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THE first time I saw a mar­i­juana plant was when I was in high school. I was in the board­ing house of a classmate who kept a plant in a pot on the roof be­low his room’s win­dow. He ob­vi­ously smoked the leaves of the plant later, but that was when I was no longer around. We were young and into hard rock mu­sic but the most that I did was drink liquor and smoke cig­a­rettes a lit­tle. I was never into mar­i­juana.

The next time mar­i­juana came into the pic­ture was in the ‘80s when I was in the coun­try­side. Some­body or some group in­tro­duced the plant to the farm­ers and that changed the com­plex­ion in some parts of the Cebu moun­tains. Farm­ers earned more plant­ing mar­i­juana than plant­ing corn and cash crops like toma­toes, baguio beans, etc. and even got more from it than tend­ing to the mango plants there.

In­ter­est­ingly, mar­i­juana is still be­ing grown in the Cebu moun­tains as proven by the raids, in­ter­mit­tent these may have be­come though, fol­lowed by the burn­ing of up­rooted plants. Of course, grow­ing mar­i­juana is risky and te­dious and its ef­fect on the body less ful­fill­ing for ad­dicts, that is why it has been sup­planted by shabu, which is chem­i­cal-based and eas­ily pro­duced in bulk.

But mar­i­juana has not left re­ally and is even con­sid­ered more and more as “harm­less”— yes, as “harm­less” as, say, cig­a­rettes. That must be in the mind of Pres­i­dent Duterte when he joked about smok­ing it to keep him­self awake and alert for the lengthy As­so­ci­a­tion of South­east Asian Na­tions sum­mit ac­tivit i es.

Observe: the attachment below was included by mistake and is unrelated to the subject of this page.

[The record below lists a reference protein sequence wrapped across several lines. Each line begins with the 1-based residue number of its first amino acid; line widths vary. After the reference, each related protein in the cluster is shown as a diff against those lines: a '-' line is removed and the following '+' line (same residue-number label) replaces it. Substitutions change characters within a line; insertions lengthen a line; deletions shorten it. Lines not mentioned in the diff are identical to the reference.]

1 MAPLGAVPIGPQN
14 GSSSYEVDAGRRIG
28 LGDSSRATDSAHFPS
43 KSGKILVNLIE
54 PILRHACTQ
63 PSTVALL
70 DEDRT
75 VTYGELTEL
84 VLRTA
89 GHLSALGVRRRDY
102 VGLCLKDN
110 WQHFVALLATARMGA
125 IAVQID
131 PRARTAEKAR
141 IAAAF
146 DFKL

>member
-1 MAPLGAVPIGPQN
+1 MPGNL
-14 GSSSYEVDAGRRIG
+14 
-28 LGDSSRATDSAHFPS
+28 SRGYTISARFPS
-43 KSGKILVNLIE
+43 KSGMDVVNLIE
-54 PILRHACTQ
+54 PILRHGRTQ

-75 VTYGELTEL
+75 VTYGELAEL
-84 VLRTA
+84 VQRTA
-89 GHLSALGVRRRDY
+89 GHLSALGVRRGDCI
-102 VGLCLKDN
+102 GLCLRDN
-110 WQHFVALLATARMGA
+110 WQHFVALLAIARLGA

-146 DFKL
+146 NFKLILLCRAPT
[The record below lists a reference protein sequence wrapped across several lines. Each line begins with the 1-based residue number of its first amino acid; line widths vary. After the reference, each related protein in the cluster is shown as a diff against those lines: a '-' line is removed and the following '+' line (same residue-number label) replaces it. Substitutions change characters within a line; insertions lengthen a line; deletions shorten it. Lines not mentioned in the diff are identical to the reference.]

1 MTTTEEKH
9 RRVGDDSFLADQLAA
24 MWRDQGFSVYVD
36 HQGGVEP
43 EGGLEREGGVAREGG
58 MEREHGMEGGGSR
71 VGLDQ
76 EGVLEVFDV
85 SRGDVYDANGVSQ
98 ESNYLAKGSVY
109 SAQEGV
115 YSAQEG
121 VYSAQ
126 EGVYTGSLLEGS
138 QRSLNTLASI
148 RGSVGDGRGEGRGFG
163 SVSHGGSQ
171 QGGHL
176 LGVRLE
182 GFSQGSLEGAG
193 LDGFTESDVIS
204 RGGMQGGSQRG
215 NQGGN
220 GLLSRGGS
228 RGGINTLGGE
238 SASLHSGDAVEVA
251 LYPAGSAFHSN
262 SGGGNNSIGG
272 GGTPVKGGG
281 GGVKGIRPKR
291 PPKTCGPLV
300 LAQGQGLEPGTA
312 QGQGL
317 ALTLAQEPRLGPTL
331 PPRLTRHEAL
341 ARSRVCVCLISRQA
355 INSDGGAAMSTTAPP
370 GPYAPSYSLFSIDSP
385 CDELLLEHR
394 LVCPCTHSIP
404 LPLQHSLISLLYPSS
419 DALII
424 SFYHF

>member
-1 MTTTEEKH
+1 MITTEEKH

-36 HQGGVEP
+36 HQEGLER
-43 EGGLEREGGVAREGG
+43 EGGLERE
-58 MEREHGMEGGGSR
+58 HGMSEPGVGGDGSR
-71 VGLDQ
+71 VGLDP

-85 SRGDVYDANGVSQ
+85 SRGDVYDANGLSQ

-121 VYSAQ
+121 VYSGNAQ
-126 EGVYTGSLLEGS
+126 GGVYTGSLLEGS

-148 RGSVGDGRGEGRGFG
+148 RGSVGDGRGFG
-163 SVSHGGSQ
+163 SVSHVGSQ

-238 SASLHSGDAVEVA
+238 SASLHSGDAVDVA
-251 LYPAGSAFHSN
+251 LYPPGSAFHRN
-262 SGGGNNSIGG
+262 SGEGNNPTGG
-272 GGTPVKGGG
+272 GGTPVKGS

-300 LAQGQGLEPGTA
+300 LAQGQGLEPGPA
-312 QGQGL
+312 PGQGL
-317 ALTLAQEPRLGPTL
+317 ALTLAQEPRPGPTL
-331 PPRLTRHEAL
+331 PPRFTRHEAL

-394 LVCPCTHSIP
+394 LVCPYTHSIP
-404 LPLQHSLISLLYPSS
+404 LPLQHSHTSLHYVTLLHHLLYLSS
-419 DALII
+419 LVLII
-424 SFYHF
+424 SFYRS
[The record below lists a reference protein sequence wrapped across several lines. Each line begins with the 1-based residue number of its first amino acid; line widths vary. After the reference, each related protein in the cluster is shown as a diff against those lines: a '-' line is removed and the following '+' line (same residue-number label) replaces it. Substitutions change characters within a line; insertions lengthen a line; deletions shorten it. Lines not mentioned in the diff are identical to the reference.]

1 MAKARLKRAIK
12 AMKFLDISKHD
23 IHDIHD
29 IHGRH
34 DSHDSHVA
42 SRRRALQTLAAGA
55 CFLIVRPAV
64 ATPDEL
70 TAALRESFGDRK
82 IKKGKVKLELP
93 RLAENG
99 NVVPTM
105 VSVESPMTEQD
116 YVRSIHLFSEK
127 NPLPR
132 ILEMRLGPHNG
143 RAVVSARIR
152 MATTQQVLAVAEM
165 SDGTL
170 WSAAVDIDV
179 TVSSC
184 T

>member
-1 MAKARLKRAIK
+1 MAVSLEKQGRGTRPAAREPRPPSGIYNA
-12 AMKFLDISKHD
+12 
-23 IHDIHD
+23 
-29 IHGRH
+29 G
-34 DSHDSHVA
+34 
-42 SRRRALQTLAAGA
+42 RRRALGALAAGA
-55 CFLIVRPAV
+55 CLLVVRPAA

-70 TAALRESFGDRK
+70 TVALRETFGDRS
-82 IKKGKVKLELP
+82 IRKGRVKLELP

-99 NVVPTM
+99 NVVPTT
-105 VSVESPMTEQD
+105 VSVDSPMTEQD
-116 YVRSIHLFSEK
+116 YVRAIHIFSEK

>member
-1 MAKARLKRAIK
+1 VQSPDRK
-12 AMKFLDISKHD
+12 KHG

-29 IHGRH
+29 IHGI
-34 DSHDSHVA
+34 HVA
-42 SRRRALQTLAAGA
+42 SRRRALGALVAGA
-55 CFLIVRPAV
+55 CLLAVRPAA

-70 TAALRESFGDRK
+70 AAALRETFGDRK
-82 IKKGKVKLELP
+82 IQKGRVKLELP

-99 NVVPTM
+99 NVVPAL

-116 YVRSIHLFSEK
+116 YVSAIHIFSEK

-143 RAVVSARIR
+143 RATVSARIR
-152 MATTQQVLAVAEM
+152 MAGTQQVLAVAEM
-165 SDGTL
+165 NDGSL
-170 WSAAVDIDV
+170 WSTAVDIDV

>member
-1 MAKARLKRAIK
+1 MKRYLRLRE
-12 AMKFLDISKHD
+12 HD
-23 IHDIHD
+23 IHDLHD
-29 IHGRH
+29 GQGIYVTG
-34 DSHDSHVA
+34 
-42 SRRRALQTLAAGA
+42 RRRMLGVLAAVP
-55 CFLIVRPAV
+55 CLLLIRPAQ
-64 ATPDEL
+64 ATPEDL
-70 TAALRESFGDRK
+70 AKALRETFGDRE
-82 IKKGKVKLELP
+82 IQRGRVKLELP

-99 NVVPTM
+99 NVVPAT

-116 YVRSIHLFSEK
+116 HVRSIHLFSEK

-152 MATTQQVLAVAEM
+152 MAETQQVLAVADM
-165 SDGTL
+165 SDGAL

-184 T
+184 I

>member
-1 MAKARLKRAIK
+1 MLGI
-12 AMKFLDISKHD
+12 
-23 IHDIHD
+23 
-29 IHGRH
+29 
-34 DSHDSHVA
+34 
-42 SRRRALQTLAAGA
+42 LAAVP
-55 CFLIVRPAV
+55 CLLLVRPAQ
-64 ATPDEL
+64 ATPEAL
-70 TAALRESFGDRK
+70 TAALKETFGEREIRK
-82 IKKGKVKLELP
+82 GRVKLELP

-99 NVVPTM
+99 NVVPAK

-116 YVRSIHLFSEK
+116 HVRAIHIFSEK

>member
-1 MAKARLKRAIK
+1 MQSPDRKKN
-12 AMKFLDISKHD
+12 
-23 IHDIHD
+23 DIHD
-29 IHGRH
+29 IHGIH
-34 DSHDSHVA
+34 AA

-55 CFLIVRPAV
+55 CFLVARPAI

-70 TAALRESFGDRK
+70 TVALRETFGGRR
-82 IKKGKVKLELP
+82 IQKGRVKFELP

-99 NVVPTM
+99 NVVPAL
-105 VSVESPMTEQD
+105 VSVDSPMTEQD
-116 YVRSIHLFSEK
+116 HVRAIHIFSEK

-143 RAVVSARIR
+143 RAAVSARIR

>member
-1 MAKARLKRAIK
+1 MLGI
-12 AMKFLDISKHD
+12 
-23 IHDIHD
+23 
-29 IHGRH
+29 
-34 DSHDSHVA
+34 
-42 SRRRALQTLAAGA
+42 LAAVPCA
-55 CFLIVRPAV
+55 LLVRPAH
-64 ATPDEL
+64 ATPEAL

I have heard that said by taxi driv­ers a num­ber of times. To keep them­selves awake and alert the whole night in a 24-hour grind, they sup­pos­edly use mar­i­juana. Some taxi operators are re­port­edly tol­er­ant of mar­i­juana use but oth­ers are strict. I don’t know the setup now af­ter the Duterte ad­min­is­tra­tion in­ten­si­fied its drive against the illegal drugs trade.

In the place where I grew up in Sam­bag 2, some of my kaba­bata used to smoke mar­i­juana but we took that lightly and we even merely joked about its ef­fect. Over­all, mar­i­juana use wasn’t much of a prob­lem com­pared with shabu, which be­came an even big­ger busi­ness. Mar­i­juana is con­sid­ered less harm­ful than shabu but one can still get ar­rested for mere pos­ses­sion of it.

When I was detained at the old Bagong Buhay Re­ha­bil­i­ta­tion Cen­ter, which was lo­cated in Barangay Apas in the late ‘80s, I be­friended a man who was caught pos­sess­ing mar­i­juana.

Iron­i­cally, mar­i­juana was sold in the jail at that time and at times one could smell the smoke waft­ing from the “kubol,” a makeshift room made from sacks, in our “bri­gada.”

Ev­ery time some­body smokes mar­i­juana, I would look at the man and rib him about it. “You have been jailed for months now for what?” I would ask him. He would just smile and shake his head ev­ery time. But one good thing about his ex­pe­ri­ence is that he never smoked mar­i­juana in­side. Judg­ing from his com­plex­ion and look, I say the man was from a well-off fam­ily.

They say mar­i­juana can have med­i­cal uses. But can it straighten the think­ing of the pub­lic of­fi­cial who uses it?

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